Some grapes are born great, some achieve greatness, while others have greatness thrust upon them. But what about the supporting actors: the spear carriers, the chorus, the walk-on parts? There are thousands of grapes varieties in the world, but only a handful have secured international fame. For the rest, low-key success must suffice: repertory theatre rather than the big time.
The paradox of grenache, one of the most widely planted grapes, is that it is both A list and Z list, depending on your point of view. Ask most consumers about this quintessential Mediterranean grape and you’ll be met with a vacant expression. But tell them that it’s an essential component of Châteauneuf-du-Pape, Priorat and Gigondas, makes some of the best rosés, and is widely grown in southern France, Spain, California and Australia and they understand its star quality.
Why isn’t this ancient grape better known? I recently returned from the first ever grenache symposium (www.grenachesymposium.com), held in the southern Rhône Valley, and its relative anonymity was one of the central themes. Over the years, I’ve attended international gatherings devoted to pinot noir, cabernet sauvignon, syrah, sauvignon blanc, chardonnay, sangiovese, nebbiolo and zinfandel, but never grenache. Even the French seemed slightly surprised that so many foreigners had turned up to talk about, taste and celebrate their local grape.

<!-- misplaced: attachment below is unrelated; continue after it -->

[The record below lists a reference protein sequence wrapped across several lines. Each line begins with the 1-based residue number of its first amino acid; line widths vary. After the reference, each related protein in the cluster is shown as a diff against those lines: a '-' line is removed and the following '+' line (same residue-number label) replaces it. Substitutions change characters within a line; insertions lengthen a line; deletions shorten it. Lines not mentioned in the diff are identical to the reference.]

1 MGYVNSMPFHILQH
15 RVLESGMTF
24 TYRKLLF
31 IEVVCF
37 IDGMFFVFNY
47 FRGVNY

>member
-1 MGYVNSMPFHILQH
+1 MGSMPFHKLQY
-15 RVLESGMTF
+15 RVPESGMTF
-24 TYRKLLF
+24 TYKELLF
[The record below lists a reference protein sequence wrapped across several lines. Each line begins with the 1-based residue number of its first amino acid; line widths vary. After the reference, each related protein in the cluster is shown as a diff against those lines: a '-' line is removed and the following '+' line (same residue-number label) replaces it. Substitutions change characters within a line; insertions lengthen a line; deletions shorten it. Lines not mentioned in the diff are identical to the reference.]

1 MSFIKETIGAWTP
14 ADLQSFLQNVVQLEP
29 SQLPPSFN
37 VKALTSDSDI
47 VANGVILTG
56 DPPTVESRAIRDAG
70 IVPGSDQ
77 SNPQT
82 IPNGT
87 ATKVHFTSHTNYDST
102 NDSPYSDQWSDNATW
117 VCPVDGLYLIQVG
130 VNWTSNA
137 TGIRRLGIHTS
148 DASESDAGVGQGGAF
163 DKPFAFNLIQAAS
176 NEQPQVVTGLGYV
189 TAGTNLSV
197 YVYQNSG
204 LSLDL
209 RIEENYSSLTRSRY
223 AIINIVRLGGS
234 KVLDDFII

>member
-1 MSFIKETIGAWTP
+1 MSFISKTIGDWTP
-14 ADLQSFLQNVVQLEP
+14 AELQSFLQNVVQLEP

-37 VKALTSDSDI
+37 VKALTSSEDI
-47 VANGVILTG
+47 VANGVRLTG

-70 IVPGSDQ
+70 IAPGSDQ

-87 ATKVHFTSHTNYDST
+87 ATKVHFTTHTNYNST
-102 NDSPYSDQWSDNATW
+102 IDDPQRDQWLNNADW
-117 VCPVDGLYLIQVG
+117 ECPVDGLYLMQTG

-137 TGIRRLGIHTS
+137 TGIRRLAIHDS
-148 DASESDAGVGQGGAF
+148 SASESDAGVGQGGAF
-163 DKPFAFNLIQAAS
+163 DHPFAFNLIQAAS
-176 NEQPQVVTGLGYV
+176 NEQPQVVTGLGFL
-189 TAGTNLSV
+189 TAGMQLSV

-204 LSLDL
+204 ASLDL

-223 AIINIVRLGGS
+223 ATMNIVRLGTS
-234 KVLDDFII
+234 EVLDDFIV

But turn up they did — and from no fewer than 23 countries – to attend a “call-to-action” launched by four grenache lovers: two Brits, a Frenchman and one American. The Brits were local winemaker Walter McKinlay of Domaine de Mourchon and the debonair journalist, Steven Spurrier, who is something of a wine celebrity himself, having been played by Alan Rickman in the 2008 film, Bottle Shock. The Frenchman was Michel Bettane, that country’s leading wine commentator. And the American was the multi-lingual, can-do Nicole Rolet of Chêne Bleu, the conference’s winery home.
For three days, we discussed, dissected and drank grenache. There are tougher assignments, I concede, but given that temperatures hit 30C and that grenache is widely regarded as a grape that needs 14% alcohol or more to show at its best, a tasting of 100-odd bottles was a hang-over (or afternoon snooze) waiting to happen. No wonder most producers chose to cool their red wines in ice buckets.
Grenache’s biggest problem is that it doesn’t appear on labels very often. It’s generally blended with other things (mostly syrah, carignan, mourvèdre or tempranillo, occasionally merlot and cabernet sauvignon), needing friends and allies to show at its best. It appears as the G in the Australian acronym GSM (short for grenache, shiraz, mourvèdre), but goes unnamed in European appellations such as Rioja and Châteauneuf du Pape. All too often, people drink grenache without knowing it.